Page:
Wilson started his filmmaking career at nineteen years old working as a gaffer for a number of television projects at Hoffman’s House productions. This led to him working as a grip, best boy, and eventually assistant cameraman. It may have appeared as menial labour, but to Wilson it was incredibly exciting to contribute to a film in any process. “It was some of the most fun I’ve ever had,” he tells me. “And it was incredibly educational. It taught me what occurs on a film set and what to expect, and how to react on a job like that, and how each member of the crew has to work together to make the production successful. It was a real eye-opener, it set off the beginning of my life up ‘til now. It was loads of fun. Of course, I was new at the time, and very naive.” Wilson soon began directing children’s shows and reality programmes for the production company, all the while scribing his own screenplays that he hopes to be able to fund some day and bring to fruition. Wilson was given the directing job on Piranha Paradise 3 after the original director (who served as an assistant editor on Piranha Paradise 2), quit less than forty-eight hours before the first day of shooting. Wilson continued on with the production and made sure it was on time.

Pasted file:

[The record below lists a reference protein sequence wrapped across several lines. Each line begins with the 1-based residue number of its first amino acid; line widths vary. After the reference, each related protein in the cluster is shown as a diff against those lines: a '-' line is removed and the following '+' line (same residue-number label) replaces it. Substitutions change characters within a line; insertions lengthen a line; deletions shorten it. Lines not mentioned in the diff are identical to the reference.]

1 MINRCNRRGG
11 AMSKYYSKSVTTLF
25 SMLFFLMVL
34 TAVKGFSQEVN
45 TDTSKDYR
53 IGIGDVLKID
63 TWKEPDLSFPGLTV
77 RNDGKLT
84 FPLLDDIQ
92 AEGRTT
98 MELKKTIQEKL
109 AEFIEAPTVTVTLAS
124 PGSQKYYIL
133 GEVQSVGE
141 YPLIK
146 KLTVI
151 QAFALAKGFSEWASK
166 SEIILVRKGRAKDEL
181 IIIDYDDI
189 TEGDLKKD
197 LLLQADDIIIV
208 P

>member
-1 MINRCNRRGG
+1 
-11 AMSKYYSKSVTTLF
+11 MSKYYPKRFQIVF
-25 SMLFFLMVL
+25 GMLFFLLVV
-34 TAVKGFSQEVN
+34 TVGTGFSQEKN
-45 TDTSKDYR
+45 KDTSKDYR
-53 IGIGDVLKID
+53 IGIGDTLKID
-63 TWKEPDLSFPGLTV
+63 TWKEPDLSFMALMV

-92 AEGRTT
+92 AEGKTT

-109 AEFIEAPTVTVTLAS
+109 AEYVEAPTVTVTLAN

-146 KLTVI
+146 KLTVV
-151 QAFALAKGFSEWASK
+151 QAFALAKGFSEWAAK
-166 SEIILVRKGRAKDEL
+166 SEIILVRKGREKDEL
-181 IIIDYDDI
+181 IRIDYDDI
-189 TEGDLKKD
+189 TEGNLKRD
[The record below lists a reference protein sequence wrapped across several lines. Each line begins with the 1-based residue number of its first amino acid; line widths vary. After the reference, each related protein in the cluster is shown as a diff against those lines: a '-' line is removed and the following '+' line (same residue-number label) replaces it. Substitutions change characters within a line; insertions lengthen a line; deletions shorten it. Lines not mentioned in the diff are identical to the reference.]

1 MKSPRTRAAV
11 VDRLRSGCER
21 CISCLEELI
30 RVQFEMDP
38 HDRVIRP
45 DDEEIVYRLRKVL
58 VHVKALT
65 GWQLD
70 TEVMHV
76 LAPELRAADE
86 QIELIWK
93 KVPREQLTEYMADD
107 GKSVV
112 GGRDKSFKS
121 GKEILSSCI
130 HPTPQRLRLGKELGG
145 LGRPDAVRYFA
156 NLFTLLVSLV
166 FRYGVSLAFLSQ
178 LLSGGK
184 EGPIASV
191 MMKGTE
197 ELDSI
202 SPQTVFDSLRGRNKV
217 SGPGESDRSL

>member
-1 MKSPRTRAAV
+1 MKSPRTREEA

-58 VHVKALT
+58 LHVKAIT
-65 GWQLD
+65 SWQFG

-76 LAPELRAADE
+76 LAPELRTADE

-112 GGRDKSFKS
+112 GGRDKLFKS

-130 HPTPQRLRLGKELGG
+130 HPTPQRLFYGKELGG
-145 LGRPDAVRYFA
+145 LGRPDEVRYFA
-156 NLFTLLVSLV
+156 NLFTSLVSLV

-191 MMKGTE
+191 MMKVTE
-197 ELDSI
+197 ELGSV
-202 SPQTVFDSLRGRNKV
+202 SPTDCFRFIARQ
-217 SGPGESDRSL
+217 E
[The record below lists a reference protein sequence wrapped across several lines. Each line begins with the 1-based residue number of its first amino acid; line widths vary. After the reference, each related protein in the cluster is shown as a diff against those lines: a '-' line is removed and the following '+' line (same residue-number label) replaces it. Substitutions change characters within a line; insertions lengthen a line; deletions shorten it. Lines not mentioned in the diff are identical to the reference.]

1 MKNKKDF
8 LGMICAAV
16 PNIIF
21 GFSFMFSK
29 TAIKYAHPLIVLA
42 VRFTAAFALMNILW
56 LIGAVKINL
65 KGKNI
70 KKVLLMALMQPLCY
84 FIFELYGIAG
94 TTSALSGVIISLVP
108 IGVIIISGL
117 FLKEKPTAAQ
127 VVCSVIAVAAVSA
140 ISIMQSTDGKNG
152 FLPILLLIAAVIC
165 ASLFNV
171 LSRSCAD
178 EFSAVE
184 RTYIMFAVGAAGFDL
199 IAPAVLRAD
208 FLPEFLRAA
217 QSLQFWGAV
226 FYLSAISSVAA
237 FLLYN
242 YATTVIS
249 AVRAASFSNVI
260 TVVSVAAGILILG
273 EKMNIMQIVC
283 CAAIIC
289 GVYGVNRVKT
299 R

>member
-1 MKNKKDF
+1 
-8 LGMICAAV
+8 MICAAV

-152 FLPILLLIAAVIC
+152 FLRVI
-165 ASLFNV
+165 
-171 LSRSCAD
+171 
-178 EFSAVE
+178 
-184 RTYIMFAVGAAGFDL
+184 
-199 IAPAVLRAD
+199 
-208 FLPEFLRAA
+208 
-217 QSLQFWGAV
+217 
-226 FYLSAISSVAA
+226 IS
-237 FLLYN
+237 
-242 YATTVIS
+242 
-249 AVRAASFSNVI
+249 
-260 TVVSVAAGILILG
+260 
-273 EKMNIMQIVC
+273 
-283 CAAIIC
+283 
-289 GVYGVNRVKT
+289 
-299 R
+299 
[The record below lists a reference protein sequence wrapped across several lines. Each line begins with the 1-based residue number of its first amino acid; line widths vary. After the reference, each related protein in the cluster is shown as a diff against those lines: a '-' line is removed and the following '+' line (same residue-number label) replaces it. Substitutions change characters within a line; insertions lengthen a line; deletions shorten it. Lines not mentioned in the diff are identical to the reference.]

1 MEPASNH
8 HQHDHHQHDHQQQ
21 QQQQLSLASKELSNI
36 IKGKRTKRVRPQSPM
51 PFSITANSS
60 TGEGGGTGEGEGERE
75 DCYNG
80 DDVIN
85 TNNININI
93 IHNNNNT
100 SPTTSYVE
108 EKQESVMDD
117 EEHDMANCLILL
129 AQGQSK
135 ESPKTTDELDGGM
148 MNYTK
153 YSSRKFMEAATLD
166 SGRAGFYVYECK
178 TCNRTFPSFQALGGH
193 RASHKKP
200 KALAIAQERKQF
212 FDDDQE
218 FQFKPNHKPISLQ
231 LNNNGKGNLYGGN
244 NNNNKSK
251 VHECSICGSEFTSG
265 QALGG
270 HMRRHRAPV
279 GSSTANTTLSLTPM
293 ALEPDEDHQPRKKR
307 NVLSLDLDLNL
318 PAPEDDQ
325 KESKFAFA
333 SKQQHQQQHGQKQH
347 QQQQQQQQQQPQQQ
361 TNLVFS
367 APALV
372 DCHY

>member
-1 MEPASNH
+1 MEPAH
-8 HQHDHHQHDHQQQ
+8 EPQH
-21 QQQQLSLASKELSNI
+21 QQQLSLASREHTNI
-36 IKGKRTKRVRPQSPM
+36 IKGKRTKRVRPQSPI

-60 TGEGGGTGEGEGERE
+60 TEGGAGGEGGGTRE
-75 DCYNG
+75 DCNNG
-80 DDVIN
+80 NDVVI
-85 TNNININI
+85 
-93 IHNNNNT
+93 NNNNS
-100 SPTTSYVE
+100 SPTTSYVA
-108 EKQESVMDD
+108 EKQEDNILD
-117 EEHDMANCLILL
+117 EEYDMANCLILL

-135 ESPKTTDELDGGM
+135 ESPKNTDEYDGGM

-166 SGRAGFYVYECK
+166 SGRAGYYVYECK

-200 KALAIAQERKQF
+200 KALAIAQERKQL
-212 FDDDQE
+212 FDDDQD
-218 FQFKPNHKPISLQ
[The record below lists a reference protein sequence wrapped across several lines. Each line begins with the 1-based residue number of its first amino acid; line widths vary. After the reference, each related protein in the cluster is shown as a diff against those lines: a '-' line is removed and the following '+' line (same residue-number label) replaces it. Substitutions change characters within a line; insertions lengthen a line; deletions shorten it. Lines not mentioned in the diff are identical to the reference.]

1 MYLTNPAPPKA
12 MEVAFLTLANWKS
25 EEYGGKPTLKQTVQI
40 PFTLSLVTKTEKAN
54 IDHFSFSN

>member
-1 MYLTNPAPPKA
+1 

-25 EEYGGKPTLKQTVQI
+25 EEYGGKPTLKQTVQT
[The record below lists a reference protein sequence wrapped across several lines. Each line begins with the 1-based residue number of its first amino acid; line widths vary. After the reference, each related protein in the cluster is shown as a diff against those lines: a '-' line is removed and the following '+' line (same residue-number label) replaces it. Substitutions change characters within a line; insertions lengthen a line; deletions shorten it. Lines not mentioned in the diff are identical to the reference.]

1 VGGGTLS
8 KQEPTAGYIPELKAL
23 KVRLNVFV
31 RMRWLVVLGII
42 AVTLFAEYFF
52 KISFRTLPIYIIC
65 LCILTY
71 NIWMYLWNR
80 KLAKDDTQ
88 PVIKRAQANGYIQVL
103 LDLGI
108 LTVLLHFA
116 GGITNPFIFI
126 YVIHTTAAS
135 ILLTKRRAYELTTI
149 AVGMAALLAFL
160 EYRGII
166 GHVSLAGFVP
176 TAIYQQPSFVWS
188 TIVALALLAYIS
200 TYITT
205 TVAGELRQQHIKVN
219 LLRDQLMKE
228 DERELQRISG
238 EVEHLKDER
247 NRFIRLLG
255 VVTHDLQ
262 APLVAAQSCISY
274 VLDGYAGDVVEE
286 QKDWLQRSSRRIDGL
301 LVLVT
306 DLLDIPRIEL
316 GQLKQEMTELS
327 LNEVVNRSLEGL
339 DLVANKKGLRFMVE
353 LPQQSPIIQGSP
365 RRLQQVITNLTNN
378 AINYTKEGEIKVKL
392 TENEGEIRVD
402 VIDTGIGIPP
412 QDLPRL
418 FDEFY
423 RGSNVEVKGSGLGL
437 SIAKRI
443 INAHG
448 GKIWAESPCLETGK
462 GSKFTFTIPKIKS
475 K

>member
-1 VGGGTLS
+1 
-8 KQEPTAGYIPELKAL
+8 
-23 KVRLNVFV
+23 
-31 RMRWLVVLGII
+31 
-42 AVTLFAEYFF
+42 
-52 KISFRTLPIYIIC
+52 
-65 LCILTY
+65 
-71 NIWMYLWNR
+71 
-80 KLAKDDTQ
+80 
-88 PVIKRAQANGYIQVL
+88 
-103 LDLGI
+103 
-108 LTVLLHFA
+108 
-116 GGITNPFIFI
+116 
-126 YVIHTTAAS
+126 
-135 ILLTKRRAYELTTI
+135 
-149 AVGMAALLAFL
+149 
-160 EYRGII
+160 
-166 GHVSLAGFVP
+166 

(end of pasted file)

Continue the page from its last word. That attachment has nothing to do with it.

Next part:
The screenplay for Piranha Paradise 3 was written by the experienced Reginald R. Christmas, who has approximately 270 screenplays under his belt (many of which were for Coleman productions), including numerous theatre plays and teleplays. “This,” says Christmas, holding up the script for Piranha Paradise 3, “is about story.” He retains a confidence in the script that Wilson may lack. “It’s not a masterpiece of a script, you know,” Wilson admits. “It’s not On the Waterfront or anything. But it’s serviceable, you know. It’s just kind of mindless entertainment. It does what it says on the package; it doesn’t set out to change the world.”
I join Wilson and crew members for another shoot on the coast of Monkey Mia in Western Australia, (apparently portraying the coastlines of Costa Rica), where bikini-clad women with model-esque physiques have water splashed over them for one shot, then blood for the next shot. I even saw one actress with prosthetic piranhas covering each of her nipples. “There’s too much wind here,” Wilson barks at the crew members. “Oh, but we’ll have rain in less than a few hours. Do we have protection for this equipment?” None of the crew members or cast seems to be concerned with continuity on this production. They seem more concerned with finishing each shot as quickly and as effortlessly as possible.
Two and a half weeks later, at the wrap party in executive producer Dan Castle’s house, Wilson is finally introduced to Frederick R. Coleman, and the two men talk extensively about movies, movie-making, and movie-viewing for a few hours. Here are a few gems of dialogue from their conversation (I’ll let you guess who said what):
“But you shouldn’t even try and guess. A filmmaker is a human being like any audience member, so they should make what they feel is right and there’ll be people that will get it.”
“You can never anticipate the audience’s reaction. You just have to guess.”